President Obama's energy policy has been a pretty tough slog. His $36 billion proposal for nuclear power plant construction took heat from both environmentalists and conservatives. Ditto his decision to open coastal areas for offshore oil drilling.
We are about to learn if there's lift beneath a crucial third pillar of the president's plan: wind power. Safer and more eco-friendly than nuclear plants and offshore drilling, wind turbines might seem to be an easy political sell. But at the end of 2009, wind power accounted for a mere 1.9% of the electricity production in the United States, and the vast majority of wind turbines are onshore.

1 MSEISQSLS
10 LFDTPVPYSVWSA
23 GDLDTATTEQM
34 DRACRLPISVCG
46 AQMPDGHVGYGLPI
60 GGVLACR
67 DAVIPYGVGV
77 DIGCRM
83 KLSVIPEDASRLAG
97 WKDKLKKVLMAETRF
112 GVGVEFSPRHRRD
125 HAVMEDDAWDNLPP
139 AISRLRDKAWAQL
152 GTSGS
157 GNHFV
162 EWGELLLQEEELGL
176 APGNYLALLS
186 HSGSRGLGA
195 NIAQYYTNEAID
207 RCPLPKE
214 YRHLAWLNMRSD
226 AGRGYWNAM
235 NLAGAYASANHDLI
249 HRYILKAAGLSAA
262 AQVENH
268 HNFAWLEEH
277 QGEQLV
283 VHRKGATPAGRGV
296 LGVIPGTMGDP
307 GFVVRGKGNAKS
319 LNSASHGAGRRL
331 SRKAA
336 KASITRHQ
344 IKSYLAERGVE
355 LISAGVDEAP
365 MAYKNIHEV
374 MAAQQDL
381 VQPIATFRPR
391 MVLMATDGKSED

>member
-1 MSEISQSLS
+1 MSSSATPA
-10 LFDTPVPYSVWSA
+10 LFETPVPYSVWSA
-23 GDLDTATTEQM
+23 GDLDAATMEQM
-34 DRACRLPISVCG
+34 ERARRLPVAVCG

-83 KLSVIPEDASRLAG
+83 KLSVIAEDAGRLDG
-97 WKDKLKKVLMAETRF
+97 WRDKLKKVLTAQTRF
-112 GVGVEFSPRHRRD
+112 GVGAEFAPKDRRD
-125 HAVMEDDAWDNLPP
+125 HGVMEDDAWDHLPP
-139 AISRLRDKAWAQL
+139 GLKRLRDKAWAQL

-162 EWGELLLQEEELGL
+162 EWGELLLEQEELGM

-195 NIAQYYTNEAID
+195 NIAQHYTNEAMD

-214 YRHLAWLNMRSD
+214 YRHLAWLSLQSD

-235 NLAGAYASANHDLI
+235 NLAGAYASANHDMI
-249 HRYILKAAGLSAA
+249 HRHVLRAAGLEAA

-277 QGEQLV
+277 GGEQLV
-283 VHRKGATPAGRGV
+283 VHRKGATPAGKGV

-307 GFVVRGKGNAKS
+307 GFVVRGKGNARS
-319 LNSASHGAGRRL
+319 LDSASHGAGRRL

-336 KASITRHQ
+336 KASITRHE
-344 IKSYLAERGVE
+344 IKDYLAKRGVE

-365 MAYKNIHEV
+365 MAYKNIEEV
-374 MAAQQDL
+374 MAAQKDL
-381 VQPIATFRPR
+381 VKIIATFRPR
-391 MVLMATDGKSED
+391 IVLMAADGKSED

Now, the uphill battle for energy reform has reached a turning point with the impending administration ruling on Massachusetts' long-delayed Cape Wind project, the nation's largest proposed offshore wind farm and a primer on what can go wrong with the politics of wind energy.
The Boston developer who has sunk millions into a proposed 130-turbine farm on shallow shoals of Nantucket Sound claims it will offset 75 percent of the gas and coal-based electricity use on Cape Cod, Nantucket, and Martha's Vineyard. Polls show the project has broad public support. Nonetheless, nine years after its initial proposal, progress on Cape Wind is stalled. A ruling that could break the stalemate is expected in the coming weeks from Interior Sec. Ken Salazar. And the administration's willingness to use the same muscle it's been flexing on health care and education reform could have political ramifications well beyond Cape Cod.